Chiropractic began in 1895, with Iowa’s Daniel David Palmer treating Harvey Lillard, a partially deaf janitor, as the first. While cleaning in Palmer’s office without his shirt on, Lillard was treated by Dr. Palmer. DWhenard bent over to empty the rubbish bin during a game in Portland; Palmer noticed something was wrong with his vertebra. Lillard stated that he had moved incorrectly when he heard a snap in his back, resulting in him losing his hearing. After being a part of other natural healing methods, Palmer instructed Lillard to lie face down on the floor before adjusting. The next day, Lillard informed Palmer that he could hear rackets on the street.
This program had a significant impact on Palmer’s decision to establish a chiropractic school two years later. The term “chiropractic” has Greek roots, according to Rev. Samel Weed, who coined the word. During his practice, Palmer strove to combine science and metaphysics. Still, the original chiropractic philosophy was based on magnetism, naturalism, vitalism, spiritualism, and many other ideas that were at odds with contemporary scientific thinking. In 1896, Palmer came up with hidden descriptions and philosophies of chiropractic, all of which supported the principles of osteopathy that Andrew Still’s had created a decade earlier. The two had referred to the body as a ‘machine,’ implying that it could effectively govern many components to provide healing without pharmaceuticals. Both went on to say that spinal manipulation might help people live healthier lives by treating joint problems/subluxation. On the other hand, Palmer separated himself from his contemporaries by claiming that he was the first chiropractor to use short-lever manipulative techniques. He also mentioned spinous and transverse processes as mechanical levers in this context. Palmer explained that the nervous system was central in bringing about the results associated with spinal manipulation in chiropractic.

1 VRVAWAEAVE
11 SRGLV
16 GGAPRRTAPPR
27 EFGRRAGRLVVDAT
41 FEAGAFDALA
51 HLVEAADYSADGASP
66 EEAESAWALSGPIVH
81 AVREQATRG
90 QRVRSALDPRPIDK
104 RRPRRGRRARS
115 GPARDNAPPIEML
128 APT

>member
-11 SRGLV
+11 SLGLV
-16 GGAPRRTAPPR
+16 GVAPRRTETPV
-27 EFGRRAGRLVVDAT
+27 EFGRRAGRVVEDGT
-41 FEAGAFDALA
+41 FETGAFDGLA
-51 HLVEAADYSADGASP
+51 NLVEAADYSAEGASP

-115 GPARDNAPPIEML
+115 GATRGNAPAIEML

Osteopathic doctors were determined to distinguish their field for all things that chiropractic and osteopathy have in common. They didn’t just want to get licensed and have the profession regulated, but they went on to characterize chiropractic as a mislabeled version of osteopathy. As a result, in 1907, a chiropractor from Wisconsin was arrested and charged with practicing osteopathic medicine without the proper license. Many other chiropractors, such as D.D. Palmer would also be imprisoned for the same offense. In the legal defense of their system of medicine, the Palmers included “Modernized Chiropractic,” the first chiropractic textbook that was published in 1906. The ironic part is that his book had been written by Longworthy, Smith, et al., “mixer” chiropractors that the Palmers treated with contempt. While chiropractors won their case in Wisconsin in 1907state medical boards saw a rise in successful prosecutions. As a result, chiropractors carried out political campaigns aimed at having separate licensing laws. They eventually succeeded in all states, starting in Kansas in 1913 and finishing in Louisiana in 1974.
With “mixers” adding other treatments to spinal adjustments and “straights” sticking to spinal adjustments as the sole treatment method, there has been intense division in the profession. In 1975, the National Institutes of Health-sponsored a conference that promoted further chiropractic research. Until 1987 when the American Medical Association lost an antitrust case, they had boycotted chiropractic, describing it as an “unscientific cult.” Chiropractic has been recovering from that negative campaign for years.